If you’ve nominated someone other than a dependent as the beneficiary of your retirement fund, your wishes might not be honoured when you die, even if you’ve made that person the sole beneficiary of your estate. This is because pension fund legislation favours dependents above all other claimants.
“Dependents” are defined as your spouse, children (biological, adopted or step-children) or anyone proven to be financially dependent on you.
According to Jonathan Turner of Allan Gray, when you die, trustees are legally obliged to identify your dependents. Once they’ve identified them they need to establish what their financial circumstances are, then allocate your retirement benefits to them as they see fit. Only then will the needs and claims of a non-dependent beneficiary be considered.
A minor or a legally incapacitated adult won’t receive the benefit directly — it may be paid into a beneficiary fund, or to a beneficiary’s parent or someone legally responsible for him or her. Alternatively, the benefit can be paid to a trust, according to your stipulation. Even if you haven’t nominated a trust, payment can still be made to a trust if your beneficiary or his or her legal representative nominates the trust, and the nomination is approved by the board of trustees.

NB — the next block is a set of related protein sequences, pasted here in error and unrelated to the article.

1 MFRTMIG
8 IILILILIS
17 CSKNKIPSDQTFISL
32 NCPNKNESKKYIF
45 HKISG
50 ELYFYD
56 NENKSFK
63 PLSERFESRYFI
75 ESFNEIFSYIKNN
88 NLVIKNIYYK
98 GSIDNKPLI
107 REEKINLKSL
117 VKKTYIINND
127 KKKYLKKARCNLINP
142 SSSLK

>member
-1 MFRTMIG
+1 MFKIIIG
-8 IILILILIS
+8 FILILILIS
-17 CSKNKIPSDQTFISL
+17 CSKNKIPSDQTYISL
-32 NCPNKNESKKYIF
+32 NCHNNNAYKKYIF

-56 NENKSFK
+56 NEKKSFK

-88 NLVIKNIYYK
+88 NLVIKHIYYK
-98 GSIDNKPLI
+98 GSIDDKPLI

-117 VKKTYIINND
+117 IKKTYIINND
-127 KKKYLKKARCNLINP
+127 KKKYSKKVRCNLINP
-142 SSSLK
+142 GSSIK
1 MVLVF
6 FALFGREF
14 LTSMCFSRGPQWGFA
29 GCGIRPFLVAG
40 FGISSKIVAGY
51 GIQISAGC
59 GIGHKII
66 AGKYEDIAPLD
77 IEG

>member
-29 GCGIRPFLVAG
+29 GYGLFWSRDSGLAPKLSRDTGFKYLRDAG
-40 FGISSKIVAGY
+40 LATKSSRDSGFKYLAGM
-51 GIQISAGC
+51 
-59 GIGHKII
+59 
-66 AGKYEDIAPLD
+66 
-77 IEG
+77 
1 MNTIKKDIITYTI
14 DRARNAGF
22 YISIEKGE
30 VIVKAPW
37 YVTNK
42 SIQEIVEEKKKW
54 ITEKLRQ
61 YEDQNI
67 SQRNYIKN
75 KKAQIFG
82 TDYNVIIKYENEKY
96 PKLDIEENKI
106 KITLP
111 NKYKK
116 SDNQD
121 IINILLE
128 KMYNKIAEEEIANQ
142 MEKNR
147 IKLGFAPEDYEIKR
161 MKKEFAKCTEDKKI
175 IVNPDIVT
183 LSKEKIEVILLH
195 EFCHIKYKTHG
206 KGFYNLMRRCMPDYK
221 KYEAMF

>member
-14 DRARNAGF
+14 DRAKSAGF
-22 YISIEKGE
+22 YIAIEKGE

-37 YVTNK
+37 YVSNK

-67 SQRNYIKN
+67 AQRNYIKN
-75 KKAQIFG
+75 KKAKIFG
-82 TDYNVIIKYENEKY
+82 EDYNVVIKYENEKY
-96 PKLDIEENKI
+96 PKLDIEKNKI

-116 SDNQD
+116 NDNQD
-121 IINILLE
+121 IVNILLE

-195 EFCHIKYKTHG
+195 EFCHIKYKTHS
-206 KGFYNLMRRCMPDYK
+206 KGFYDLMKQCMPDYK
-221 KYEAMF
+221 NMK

If you’ve nominated a beneficiary, no dependents can be found and your estate is solvent, the trustees of your retirement fund will pay your beneficiary a lump sum (from which tax may be deducted). Alternatively, your beneficiary can choose to transfer the benefit to a living or life annuity, which is exempt from estate duty.
If no dependents are found within a year after your death, trustees have to pay the benefits to your beneficiary — but only if your estate is solvent. If it’s not, the retirement fund capital must be used to fund the shortfall of your estate before benefits can be paid. If no dependents are found and you haven’t nominated a beneficiary of your retirement fund, the trustees will pay out a lump sum to your estate.
For obvious reasons, this process takes time: “As much as a year after your death,” says Turner. “This can lead to frustration or financial hardship if your beneficiaries were banking on receiving your benefits sooner.”
The other potential rocky patch is that trustees must identify all dependents and, although this information is confidential, the process might bring to light some information you don’t want your family to know — say, a child from an unacknowledged partnership. If you haven’t been entirely honest with your family, they’ll likely find out after your death.
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